Like so many of Mao’s pronouncements, it sounded simple. “The South has a lot of water; the North lacks water. So if it can be done, borrowing a little water and bringing it up might do the trick.” And thus, in 1952, the spark was lit for what would blaze to life four decades later as China’s most ambitious engineering project—a scheme to bring some 45 billion cubic meters of water, mostly from the mighty Yangtze and its tributaries, up to the north China plain to Beijing and the parched farmland and factory towns around it. The central route of the project began carrying water from Hubei to Beijing in late 2014, and, like so many of Mao’s plans, it has left a swath of human devastation in its wake. (Text by Susan Jakes, Multimedia by Sharron Lovell, Tom Wang)
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Sharron Lovell is a multimedia storyteller and educator. She is currently based between Rome and Beijing and possesses a misguided love of China’s lower tier cities. She lectures on multimedia journalism for a Beijing-based, U.K.-accreditedMaster’s program and is co-hosts a podcast on multimedia journalism.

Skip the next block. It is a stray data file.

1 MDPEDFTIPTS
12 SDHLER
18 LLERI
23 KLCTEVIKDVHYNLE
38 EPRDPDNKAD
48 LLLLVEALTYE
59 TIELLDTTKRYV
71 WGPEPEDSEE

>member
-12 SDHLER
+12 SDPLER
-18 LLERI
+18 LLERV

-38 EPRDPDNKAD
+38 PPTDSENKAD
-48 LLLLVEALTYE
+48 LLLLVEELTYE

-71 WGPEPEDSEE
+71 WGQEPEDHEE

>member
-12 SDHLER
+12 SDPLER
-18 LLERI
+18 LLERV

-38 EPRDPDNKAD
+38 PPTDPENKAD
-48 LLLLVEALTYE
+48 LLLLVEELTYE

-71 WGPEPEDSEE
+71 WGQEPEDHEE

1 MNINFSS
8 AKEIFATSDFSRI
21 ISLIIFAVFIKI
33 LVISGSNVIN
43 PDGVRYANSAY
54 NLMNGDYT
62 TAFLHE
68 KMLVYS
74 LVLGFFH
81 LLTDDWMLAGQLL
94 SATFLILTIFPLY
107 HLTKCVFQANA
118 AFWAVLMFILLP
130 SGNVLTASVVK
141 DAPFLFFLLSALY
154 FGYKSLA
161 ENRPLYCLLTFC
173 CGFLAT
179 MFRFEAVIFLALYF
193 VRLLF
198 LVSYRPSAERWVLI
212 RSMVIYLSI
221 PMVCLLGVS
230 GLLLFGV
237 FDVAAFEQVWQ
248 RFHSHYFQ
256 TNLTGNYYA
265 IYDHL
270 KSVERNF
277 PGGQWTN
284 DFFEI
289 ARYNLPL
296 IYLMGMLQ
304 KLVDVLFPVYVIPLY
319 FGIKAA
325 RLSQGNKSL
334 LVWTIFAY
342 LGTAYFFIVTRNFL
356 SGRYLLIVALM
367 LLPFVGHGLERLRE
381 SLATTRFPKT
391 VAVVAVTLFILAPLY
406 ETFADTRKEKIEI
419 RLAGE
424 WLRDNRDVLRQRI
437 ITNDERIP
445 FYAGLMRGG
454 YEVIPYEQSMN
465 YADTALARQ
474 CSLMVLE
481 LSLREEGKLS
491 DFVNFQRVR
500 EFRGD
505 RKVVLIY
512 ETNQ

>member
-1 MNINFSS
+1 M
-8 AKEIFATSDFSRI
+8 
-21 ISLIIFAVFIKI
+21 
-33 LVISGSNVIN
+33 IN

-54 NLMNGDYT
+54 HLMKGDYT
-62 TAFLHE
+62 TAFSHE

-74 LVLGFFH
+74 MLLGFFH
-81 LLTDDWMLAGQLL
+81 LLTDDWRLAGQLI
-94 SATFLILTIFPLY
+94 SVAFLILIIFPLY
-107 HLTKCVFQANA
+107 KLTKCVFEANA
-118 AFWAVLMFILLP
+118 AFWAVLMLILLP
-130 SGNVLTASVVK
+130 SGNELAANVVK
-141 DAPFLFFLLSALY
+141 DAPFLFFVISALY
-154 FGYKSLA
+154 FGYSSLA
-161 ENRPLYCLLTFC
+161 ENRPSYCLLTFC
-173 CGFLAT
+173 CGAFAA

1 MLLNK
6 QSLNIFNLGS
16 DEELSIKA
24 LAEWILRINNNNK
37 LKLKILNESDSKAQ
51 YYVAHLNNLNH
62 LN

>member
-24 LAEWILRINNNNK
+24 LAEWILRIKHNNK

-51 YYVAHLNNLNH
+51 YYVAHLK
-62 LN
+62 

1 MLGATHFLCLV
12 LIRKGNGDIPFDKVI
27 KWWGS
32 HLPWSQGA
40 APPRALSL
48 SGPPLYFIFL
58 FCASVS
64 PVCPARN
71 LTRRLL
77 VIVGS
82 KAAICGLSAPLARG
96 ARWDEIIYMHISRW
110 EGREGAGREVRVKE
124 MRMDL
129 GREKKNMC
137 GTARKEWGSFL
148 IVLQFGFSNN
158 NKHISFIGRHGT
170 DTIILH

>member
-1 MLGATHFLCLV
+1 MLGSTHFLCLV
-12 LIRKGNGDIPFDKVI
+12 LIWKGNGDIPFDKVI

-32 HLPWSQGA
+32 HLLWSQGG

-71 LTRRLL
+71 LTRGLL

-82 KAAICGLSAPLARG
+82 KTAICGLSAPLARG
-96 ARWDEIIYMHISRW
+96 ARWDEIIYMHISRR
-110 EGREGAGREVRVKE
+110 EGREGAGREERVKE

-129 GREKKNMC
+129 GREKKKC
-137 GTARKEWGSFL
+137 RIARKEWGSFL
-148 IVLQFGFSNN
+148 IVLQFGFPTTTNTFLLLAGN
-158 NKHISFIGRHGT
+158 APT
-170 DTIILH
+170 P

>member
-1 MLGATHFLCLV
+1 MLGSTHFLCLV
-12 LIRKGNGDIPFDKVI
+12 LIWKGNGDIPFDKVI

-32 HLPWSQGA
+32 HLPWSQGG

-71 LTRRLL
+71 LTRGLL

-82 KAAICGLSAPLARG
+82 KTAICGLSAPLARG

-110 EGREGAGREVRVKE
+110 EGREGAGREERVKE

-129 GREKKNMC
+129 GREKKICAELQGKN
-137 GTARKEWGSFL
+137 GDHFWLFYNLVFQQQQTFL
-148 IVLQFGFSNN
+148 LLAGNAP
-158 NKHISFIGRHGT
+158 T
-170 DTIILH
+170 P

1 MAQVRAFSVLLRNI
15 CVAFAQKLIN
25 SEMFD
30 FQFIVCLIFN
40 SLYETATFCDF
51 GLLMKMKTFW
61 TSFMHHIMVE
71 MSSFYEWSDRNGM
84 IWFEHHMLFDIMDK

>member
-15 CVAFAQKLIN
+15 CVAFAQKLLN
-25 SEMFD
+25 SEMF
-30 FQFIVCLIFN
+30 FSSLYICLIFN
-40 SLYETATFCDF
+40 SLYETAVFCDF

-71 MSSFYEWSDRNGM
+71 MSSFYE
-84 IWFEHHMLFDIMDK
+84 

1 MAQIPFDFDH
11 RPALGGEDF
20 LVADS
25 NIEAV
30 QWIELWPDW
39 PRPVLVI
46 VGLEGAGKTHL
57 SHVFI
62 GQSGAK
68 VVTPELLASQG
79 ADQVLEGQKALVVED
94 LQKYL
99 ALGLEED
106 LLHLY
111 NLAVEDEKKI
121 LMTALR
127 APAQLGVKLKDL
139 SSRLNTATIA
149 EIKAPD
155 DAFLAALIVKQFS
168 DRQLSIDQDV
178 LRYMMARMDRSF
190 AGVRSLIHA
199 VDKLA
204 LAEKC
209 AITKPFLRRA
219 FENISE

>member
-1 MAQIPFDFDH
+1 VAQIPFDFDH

Lovell’s work has been published in National Geographic books, PBS, Aeon, Foreign Policy, Newsweek, The Guardian, Buzzfeed, Politiken, The Wall Street Journal, The Economist, The Irish Times, Forbes, The Independent, Grazia, Ms., Adbusters, Le Monde, and The Financial Times.
Tom Wang hails from central China, where he studied multimedia journalism. He has always been a music and film lover and while studying in University discovered documentary film. His interests include urbanization, rural development, water resources, and other environmental issues. Wang currently lives in Beijing, where he works on documentary projects.